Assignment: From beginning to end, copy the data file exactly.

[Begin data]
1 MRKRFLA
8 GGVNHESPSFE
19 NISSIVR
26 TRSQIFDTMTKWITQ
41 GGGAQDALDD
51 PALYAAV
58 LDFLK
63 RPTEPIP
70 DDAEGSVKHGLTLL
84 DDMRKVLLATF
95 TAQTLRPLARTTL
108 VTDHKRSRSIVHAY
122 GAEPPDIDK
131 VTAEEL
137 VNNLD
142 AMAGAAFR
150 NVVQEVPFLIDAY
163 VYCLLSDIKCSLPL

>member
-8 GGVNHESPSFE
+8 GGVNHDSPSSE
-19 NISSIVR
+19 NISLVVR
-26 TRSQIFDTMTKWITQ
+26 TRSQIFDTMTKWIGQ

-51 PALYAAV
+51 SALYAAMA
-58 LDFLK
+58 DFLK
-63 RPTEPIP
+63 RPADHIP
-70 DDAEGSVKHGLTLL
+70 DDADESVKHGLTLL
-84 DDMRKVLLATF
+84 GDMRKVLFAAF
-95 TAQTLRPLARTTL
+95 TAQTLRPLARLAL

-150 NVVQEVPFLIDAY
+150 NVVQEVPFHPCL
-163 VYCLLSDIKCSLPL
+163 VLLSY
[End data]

1 MRKRFLA
8 GGVNHESPSFE
19 NISSIVR
26 TRSQIFDTMTKWITQ
41 GGGAQDALDD
51 PALYAAV
58 LDFLK
63 RPTEPIP
70 DDAEGSVKHGLTLL
84 DDMRKVLLATF
95 TAQTLRPLARTTL
108 VTDHKRSRSIVHAY
122 GAEPPDIDK
131 VTAEEL
137 VNNLD
142 AMAGAAFR
150 NVVQEVPFLIDAY
163 VYCLLSDIKCSLPL

>member
-8 GGVNHESPSFE
+8 GGVNHDSPSSE
-19 NISSIVR
+19 NISLVVR
-26 TRSQIFDTMTKWITQ
+26 TRSQIFDTMTKWIGQ

-51 PALYAAV
+51 SALYAAMA
-58 LDFLK
+58 DFLK
-63 RPTEPIP
+63 RPADHIP
-70 DDAEGSVKHGLTLL
+70 DDADESVKHGLTLL
-84 DDMRKVLLATF
+84 GDMRKVLFAAF
-95 TAQTLRPLARTTL
+95 TAQTLRPLARLAL

-150 NVVQEVPFLIDAY
+150 NVVQEVPFHPCL
-163 VYCLLSDIKCSLPL
+163 VLLSY